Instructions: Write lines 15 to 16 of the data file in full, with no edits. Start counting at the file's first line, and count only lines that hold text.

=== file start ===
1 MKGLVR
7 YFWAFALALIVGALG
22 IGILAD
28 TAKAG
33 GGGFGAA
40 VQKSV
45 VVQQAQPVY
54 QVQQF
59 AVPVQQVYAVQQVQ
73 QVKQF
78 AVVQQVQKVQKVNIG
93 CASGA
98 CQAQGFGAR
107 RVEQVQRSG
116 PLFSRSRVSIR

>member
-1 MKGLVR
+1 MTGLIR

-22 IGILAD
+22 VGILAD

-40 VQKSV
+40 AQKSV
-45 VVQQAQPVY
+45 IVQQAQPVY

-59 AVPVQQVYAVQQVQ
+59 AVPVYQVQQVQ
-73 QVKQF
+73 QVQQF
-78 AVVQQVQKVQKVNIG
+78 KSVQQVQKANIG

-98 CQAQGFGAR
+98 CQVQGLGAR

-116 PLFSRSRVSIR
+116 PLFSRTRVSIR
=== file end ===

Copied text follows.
116 PLFSRSRVSIR

>member